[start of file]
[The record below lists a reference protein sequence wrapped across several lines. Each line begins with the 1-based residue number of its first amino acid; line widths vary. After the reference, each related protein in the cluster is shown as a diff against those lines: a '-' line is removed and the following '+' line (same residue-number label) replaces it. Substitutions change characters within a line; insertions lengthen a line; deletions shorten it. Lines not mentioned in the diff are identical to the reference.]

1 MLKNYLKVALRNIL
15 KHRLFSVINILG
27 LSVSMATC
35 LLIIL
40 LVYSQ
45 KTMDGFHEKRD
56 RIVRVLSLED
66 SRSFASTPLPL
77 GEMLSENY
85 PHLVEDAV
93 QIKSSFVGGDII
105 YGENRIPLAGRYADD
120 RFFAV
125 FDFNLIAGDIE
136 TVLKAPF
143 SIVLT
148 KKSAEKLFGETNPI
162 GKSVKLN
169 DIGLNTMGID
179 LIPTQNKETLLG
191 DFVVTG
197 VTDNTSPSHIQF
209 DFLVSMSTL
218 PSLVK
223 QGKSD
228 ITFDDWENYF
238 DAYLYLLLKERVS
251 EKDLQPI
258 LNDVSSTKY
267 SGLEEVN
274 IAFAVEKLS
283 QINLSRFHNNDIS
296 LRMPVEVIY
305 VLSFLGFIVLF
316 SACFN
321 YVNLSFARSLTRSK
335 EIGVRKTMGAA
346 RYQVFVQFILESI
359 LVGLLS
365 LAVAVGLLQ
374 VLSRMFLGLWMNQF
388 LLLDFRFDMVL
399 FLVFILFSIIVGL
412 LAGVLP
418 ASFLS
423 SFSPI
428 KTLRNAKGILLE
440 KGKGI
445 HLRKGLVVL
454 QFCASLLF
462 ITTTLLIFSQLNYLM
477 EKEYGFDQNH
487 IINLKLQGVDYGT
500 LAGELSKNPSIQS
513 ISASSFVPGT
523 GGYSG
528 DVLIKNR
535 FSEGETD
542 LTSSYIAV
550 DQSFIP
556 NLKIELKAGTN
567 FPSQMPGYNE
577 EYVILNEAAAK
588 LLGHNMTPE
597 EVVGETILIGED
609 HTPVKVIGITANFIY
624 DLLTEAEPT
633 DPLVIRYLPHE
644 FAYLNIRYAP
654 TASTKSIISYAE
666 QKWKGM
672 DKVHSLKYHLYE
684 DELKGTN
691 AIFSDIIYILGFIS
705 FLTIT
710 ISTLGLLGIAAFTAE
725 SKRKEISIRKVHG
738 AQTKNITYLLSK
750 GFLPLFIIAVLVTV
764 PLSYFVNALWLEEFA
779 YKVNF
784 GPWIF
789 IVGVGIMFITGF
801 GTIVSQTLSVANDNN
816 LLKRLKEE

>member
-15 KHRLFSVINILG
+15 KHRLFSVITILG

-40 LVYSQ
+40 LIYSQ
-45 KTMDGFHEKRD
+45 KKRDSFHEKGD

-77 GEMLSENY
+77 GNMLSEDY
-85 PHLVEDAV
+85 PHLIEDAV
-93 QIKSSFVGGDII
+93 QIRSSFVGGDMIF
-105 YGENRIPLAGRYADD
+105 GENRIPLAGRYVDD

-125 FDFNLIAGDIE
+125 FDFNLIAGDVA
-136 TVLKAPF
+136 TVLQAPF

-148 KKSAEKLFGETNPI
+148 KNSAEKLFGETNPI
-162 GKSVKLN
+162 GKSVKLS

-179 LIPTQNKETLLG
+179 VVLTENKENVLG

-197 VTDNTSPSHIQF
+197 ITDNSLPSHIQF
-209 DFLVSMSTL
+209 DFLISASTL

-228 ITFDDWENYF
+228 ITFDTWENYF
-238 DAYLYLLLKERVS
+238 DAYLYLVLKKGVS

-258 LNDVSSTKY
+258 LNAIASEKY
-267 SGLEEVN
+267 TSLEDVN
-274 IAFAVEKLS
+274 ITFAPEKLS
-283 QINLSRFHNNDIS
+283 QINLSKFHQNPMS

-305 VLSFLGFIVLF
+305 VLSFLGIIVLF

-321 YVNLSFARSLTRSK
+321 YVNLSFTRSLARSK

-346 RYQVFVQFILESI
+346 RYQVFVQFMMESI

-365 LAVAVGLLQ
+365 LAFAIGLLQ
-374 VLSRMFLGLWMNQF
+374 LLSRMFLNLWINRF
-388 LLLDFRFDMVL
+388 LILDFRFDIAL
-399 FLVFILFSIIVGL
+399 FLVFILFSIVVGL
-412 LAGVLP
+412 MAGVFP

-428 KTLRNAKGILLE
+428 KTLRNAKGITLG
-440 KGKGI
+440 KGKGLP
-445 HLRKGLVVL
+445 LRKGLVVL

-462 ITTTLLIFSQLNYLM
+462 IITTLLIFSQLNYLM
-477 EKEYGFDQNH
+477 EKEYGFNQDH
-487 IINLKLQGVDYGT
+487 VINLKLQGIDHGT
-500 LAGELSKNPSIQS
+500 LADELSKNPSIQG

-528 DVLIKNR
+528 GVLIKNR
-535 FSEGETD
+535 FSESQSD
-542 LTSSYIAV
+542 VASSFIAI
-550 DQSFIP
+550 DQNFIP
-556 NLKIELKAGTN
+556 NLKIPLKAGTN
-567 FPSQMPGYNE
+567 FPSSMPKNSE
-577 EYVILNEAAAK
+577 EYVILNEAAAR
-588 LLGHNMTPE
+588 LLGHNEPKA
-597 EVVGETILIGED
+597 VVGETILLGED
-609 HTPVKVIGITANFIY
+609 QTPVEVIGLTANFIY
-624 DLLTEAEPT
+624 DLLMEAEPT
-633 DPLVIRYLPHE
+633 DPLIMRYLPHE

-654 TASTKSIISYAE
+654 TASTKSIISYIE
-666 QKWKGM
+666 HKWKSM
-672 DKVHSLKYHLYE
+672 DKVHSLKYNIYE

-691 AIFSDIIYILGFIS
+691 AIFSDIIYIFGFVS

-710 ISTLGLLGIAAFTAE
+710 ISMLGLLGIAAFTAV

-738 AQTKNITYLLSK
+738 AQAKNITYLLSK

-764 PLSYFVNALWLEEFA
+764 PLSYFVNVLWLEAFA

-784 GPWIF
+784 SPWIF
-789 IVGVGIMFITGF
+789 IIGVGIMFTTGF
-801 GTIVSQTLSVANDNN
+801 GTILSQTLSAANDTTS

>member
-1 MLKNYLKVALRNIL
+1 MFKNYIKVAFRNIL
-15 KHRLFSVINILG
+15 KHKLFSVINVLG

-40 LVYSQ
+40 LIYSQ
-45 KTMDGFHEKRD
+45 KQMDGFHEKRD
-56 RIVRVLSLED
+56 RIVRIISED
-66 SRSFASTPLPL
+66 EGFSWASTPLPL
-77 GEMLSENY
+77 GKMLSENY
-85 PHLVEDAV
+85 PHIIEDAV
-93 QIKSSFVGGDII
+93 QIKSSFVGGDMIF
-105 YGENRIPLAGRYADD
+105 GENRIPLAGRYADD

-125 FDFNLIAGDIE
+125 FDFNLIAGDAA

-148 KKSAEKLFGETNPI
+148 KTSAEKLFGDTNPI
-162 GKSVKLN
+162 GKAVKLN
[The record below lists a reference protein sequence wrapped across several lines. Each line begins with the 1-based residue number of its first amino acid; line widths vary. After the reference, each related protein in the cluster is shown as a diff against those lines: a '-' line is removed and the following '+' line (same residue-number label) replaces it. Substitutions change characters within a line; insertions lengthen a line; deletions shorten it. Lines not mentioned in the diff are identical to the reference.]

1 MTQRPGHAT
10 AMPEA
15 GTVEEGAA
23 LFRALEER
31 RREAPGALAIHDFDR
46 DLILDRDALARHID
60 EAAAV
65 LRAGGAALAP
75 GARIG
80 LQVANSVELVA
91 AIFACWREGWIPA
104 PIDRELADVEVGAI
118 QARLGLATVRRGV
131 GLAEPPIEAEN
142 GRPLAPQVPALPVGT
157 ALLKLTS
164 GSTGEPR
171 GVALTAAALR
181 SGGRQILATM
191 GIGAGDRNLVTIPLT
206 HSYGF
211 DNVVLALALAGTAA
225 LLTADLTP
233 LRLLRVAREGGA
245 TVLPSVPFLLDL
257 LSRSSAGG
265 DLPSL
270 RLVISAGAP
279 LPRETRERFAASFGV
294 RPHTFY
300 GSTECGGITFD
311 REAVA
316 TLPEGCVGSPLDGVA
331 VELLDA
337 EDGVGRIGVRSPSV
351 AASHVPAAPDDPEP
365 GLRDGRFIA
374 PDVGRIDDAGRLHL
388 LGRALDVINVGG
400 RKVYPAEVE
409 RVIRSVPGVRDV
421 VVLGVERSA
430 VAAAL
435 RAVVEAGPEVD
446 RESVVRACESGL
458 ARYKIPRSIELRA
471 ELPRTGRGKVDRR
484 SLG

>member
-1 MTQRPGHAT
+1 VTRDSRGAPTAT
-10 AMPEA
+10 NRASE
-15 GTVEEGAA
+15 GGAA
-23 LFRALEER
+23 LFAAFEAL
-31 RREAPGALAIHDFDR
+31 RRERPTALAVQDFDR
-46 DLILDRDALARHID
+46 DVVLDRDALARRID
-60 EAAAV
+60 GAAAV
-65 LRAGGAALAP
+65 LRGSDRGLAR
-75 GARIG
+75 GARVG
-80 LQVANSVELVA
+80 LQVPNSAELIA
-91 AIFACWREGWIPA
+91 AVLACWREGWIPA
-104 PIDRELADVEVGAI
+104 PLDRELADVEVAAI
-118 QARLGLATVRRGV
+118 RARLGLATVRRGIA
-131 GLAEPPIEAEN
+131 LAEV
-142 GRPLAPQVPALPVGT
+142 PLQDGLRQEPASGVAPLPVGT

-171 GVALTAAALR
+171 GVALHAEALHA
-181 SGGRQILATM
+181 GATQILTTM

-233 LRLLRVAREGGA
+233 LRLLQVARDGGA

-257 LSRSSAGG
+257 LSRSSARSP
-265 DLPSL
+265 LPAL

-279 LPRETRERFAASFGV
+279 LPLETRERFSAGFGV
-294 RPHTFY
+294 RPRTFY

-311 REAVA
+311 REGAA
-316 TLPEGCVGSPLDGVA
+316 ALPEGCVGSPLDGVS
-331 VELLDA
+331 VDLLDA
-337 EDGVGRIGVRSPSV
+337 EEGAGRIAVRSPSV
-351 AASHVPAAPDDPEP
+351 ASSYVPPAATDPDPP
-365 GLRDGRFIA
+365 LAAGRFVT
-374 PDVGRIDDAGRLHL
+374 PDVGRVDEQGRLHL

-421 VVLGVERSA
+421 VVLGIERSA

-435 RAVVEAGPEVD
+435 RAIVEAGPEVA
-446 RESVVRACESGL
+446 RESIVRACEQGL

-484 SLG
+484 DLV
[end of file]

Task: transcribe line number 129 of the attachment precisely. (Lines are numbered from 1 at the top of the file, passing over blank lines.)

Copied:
+305 VLSFLGIIVLF